Spiral occurs sometime after the events of 2017’s Jigsaw, a new copycat killer is targeting crooked cops at a metro precinct, slaughtering them in brutal ways reflecting their perceived corruptions. Working the case is embittered Detective Zeke Banks (Chris Rock), along with rookie partner William Schenk (Max Minghella), the former having a reputation as a snitch for ratting out his former partner in a previous job. Zeke’s father, the retired former precinct Captain Marcus Banks (Samuel L Jackson) has an antagonistic relationship with his son, whilst the various detectives at the precinct – Fitch (Richard Zeppieri), Kraus (Edie Inksetter) and O’Brien (Thomas Mitchell) – all detest him. Precinct Captain Angie Garcia (Marisol Nichols), a young and determined officer herself, is keen to find the new killer as well before the body-count of dead cops starts to mount.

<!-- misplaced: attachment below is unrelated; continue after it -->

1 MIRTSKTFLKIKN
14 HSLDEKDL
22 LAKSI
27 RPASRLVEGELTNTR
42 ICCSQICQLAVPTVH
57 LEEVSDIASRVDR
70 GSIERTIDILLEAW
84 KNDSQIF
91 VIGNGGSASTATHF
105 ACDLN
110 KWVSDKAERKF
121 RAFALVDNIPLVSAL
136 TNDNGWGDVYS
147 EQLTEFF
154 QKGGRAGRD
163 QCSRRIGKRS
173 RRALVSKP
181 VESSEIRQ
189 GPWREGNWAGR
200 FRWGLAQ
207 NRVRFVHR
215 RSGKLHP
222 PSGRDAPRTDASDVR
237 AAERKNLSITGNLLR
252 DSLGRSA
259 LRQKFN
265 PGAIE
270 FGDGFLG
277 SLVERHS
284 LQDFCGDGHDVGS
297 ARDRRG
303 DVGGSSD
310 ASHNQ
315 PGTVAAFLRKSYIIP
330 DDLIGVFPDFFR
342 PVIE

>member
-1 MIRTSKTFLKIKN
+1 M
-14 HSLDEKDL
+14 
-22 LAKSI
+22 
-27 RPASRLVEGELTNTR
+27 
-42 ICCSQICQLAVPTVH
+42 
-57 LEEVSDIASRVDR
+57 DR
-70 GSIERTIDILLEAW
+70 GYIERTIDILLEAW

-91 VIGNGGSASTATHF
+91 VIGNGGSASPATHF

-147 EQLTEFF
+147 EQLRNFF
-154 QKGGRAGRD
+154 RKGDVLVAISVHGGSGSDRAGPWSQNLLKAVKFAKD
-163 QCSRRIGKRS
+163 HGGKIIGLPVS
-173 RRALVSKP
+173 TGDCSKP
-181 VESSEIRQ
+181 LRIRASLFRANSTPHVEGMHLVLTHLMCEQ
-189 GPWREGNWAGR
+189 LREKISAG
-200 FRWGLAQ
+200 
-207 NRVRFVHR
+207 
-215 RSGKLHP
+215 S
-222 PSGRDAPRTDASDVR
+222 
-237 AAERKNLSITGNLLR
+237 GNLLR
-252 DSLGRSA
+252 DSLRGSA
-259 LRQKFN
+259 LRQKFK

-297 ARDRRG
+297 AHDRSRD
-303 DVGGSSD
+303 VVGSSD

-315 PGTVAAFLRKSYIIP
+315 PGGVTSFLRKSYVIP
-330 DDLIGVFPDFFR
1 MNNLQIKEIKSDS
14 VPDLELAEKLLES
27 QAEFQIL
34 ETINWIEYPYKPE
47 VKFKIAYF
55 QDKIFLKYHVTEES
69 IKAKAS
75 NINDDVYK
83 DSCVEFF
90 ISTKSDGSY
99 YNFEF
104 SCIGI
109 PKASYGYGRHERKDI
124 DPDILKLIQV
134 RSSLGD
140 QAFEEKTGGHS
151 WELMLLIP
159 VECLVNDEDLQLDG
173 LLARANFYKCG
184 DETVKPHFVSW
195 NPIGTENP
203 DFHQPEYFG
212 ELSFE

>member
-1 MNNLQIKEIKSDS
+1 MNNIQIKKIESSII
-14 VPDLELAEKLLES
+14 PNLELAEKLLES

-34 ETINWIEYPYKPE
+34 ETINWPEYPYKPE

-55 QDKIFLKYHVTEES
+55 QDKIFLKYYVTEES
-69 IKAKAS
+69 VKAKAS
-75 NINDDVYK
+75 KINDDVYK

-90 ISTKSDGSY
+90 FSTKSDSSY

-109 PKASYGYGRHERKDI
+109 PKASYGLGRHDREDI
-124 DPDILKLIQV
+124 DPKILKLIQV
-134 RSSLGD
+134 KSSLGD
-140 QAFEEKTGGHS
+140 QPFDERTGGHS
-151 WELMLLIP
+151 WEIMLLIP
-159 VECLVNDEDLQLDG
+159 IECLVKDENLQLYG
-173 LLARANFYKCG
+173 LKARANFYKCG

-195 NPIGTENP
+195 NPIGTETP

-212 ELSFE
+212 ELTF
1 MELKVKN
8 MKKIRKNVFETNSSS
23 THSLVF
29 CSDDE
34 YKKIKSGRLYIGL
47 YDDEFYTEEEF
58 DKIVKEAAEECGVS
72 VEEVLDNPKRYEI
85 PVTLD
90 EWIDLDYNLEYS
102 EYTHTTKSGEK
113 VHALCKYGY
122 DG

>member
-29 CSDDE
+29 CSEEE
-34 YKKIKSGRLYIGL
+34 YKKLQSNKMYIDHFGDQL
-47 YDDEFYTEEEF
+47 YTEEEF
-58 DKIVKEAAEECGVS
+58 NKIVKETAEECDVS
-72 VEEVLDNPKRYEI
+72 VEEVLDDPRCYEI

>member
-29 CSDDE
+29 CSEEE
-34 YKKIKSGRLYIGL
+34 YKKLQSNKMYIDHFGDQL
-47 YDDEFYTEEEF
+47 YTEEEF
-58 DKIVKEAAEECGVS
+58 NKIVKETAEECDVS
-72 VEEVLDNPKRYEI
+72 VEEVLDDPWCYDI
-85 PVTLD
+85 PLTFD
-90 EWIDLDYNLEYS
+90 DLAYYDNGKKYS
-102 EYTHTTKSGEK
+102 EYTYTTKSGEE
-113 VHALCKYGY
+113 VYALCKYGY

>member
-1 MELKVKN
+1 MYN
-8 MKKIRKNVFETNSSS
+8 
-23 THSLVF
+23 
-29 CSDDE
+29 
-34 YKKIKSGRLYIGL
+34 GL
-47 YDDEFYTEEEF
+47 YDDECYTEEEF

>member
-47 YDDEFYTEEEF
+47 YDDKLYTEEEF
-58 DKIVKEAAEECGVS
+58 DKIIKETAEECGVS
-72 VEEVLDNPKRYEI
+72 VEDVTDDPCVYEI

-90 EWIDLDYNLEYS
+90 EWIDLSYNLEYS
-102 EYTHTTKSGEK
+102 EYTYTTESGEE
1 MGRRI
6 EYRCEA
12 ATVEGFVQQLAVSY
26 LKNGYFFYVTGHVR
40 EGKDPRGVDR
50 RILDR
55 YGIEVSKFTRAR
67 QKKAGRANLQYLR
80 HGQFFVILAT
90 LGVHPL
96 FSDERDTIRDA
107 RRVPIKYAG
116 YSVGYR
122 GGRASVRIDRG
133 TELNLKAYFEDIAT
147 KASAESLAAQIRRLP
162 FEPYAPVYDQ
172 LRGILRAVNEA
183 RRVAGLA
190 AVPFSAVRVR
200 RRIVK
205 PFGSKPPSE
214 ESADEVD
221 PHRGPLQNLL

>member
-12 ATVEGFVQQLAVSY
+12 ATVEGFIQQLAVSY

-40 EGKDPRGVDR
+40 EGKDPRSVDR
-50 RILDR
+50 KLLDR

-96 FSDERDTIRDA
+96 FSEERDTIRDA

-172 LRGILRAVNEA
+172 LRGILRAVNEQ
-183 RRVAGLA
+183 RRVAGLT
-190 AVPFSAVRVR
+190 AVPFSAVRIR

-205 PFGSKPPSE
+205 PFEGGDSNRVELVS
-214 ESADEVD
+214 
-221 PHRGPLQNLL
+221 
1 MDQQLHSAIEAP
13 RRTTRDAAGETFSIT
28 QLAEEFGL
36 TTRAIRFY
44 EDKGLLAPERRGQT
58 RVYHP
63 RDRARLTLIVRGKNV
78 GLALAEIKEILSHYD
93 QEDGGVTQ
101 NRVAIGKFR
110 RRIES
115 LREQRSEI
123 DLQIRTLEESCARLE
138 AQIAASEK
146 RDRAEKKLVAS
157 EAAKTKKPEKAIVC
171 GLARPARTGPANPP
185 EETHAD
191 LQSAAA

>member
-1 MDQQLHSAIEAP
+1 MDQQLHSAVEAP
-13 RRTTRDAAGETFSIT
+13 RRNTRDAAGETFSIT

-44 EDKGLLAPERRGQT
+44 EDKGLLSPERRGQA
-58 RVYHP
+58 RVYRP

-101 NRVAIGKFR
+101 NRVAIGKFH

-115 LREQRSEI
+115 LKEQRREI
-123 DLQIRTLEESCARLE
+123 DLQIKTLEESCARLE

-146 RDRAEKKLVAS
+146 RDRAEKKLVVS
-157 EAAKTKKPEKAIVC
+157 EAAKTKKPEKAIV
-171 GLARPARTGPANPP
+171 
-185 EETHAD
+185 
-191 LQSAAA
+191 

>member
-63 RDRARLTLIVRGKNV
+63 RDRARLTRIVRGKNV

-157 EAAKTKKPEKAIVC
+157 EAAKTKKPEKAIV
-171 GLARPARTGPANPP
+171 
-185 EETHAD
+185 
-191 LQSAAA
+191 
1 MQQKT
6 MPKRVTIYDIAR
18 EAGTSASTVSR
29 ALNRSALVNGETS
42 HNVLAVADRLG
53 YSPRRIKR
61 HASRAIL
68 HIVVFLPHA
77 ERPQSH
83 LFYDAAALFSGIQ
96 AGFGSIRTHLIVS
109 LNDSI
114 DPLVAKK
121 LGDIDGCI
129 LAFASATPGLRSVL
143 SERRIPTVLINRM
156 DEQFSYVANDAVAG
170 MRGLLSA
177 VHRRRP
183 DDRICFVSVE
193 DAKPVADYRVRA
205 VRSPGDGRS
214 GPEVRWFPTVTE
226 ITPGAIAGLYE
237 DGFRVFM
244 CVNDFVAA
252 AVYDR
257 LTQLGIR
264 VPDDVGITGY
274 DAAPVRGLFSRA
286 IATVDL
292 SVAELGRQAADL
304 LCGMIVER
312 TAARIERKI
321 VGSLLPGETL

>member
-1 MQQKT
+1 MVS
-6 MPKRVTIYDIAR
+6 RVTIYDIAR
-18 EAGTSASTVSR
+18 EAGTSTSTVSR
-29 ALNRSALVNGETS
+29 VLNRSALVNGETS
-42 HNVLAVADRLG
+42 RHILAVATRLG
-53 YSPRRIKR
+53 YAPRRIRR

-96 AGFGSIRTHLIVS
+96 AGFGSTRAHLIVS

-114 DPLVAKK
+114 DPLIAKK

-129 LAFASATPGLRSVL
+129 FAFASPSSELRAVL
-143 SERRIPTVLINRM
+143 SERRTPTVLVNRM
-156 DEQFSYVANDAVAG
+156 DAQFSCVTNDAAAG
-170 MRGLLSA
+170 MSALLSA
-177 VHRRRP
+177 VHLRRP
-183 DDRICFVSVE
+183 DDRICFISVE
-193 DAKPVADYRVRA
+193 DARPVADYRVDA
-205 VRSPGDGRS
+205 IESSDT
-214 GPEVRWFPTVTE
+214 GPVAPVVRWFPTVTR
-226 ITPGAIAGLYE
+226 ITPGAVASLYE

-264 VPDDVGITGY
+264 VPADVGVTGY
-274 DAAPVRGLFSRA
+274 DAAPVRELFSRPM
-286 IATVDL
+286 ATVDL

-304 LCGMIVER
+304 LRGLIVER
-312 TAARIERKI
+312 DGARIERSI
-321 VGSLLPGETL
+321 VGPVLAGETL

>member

Directed by franchise stalwart Darren Lynn Bouseman, who helmed the second, third and fourth instalments of Saw, this Chris Rock-led horror film suffers from several indignities, most notably and prominently in that it’s flat-out boring. The viewer’s propensity for gloriously over-the-top death traps will wax and wane over the length of Spiral, with the bloody gore and excruciatingly painful sequences of torture eliciting a few winces here and there, but even at its most salacious things never seems to get out of first gear. Part of me thinks it comes down to the script, penned by Jigsaw scripters Josh Stolberg and Peter Goldfinger, or the indifferent performance from comedian Chris Rock, whose screen persona isn’t really suited to this kind of blood-soaked subgenre. If you’re going to market Spiral as an offshoot or soft-reboot of Saw, why bring back the writers of one of the more critically panned entries into the property? Or, for that matter, one of the directors who’s been there, done that three previous times? Why not really go for something new and different and have a whole new team take a crack. Spiral feels like a tired, jobber retread, good for nothing but mild shocks and a sense of franchise kinship that becomes all too tiresome without purpose. The plot is easily pulled apart, and even a simpleton will likely pick the figurative face behind the mask (I did about half-way through, so what does that say about me?) so Spiral isn’t going to win any awards for ingenuity or creativity. Again, it all feels like a generic, formulaic entry into this franchise when what we all wanted was for Saw to get the kick in the pants it needed.